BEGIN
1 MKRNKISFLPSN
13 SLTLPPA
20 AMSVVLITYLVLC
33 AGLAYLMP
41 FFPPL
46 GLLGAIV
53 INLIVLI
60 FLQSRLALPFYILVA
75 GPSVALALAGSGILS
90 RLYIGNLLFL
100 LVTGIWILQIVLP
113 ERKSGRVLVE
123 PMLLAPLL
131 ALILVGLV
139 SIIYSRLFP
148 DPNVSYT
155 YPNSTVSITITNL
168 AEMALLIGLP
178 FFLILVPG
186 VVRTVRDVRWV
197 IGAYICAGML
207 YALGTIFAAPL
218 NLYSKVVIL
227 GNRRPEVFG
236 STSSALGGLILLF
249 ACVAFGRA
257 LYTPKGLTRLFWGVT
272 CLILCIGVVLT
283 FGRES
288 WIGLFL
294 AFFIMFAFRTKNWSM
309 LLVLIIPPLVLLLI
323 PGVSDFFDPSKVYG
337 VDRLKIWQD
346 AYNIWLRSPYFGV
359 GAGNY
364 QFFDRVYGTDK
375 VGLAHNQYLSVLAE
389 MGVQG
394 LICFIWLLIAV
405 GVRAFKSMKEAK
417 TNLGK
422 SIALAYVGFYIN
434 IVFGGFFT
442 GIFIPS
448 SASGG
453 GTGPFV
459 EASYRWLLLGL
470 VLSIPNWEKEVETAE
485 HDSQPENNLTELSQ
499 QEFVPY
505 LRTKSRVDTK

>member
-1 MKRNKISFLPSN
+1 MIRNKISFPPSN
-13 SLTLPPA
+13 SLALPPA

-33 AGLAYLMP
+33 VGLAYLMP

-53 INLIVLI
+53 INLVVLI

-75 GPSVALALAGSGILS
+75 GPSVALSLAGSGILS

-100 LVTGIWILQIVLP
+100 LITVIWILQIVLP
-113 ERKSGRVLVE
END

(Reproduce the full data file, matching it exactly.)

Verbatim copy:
1 MKRNKISFLPSN
13 SLTLPPA
20 AMSVVLITYLVLC
33 AGLAYLMP
41 FFPPL
46 GLLGAIV
53 INLIVLI
60 FLQSRLALPFYILVA
75 GPSVALALAGSGILS
90 RLYIGNLLFL
100 LVTGIWILQIVLP
113 ERKSGRVLVE
123 PMLLAPLL
131 ALILVGLV
139 SIIYSRLFP
148 DPNVSYT
155 YPNSTVSITITNL
168 AEMALLIGLP
178 FFLILVPG
186 VVRTVRDVRWV
197 IGAYICAGML
207 YALGTIFAAPL
218 NLYSKVVIL
227 GNRRPEVFG
236 STSSALGGLILLF
249 ACVAFGRA
257 LYTPKGLTRLFWGVT
272 CLILCIGVVLT
283 FGRES
288 WIGLFL
294 AFFIMFAFRTKNWSM
309 LLVLIIPPLVLLLI
323 PGVSDFFDPSKVYG
337 VDRLKIWQD
346 AYNIWLRSPYFGV
359 GAGNY
364 QFFDRVYGTDK
375 VGLAHNQYLSVLAE
389 MGVQG
394 LICFIWLLIAV
405 GVRAFKSMKEAK
417 TNLGK
422 SIALAYVGFYIN
434 IVFGGFFT
442 GIFIPS
448 SASGG
453 GTGPFV
459 EASYRWLLLGL
470 VLSIPNWEKEVETAE
485 HDSQPENNLTELSQ
499 QEFVPY
505 LRTKSRVDTK

>member
-1 MKRNKISFLPSN
+1 MIRNKISFPPSN
-13 SLTLPPA
+13 SLALPPA

-33 AGLAYLMP
+33 VGLAYLMP

-53 INLIVLI
+53 INLVVLI

-75 GPSVALALAGSGILS
+75 GPSVALSLAGSGILS

-100 LVTGIWILQIVLP
+100 LITVIWILQIVLP
-113 ERKSGRVLVE